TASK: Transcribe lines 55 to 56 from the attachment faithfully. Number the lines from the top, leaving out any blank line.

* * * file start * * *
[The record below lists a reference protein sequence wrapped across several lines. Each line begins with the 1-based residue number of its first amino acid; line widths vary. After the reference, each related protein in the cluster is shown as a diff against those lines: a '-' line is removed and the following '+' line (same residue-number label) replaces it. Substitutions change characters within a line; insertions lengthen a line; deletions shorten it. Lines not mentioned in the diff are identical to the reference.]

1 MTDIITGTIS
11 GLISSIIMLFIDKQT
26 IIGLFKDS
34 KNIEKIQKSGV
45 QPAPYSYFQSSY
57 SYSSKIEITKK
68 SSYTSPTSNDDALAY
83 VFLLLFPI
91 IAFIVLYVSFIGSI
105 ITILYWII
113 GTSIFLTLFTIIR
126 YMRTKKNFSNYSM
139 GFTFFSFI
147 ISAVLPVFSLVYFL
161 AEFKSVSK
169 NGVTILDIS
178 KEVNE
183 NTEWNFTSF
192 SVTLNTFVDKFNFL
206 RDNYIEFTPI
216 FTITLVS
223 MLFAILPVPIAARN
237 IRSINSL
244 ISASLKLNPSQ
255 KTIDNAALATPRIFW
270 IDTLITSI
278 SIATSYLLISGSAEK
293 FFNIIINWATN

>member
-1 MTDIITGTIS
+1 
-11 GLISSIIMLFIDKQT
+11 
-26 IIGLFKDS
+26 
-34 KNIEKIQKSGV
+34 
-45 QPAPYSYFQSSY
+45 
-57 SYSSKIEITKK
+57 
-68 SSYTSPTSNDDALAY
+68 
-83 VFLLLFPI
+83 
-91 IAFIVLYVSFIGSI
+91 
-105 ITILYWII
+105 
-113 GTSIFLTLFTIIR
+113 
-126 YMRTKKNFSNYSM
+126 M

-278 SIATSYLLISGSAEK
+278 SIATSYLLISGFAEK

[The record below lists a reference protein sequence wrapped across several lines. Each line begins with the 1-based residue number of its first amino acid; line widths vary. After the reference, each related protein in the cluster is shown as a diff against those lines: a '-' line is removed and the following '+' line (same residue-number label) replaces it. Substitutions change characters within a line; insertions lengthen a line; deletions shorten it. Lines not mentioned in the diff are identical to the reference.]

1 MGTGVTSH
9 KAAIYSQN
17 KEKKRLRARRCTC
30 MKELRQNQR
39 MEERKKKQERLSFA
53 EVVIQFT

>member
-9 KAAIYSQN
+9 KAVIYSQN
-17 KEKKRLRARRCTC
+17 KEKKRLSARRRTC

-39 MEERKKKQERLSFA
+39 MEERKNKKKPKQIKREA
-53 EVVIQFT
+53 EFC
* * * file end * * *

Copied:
-278 SIATSYLLISGSAEK
+278 SIATSYLLISGFAEK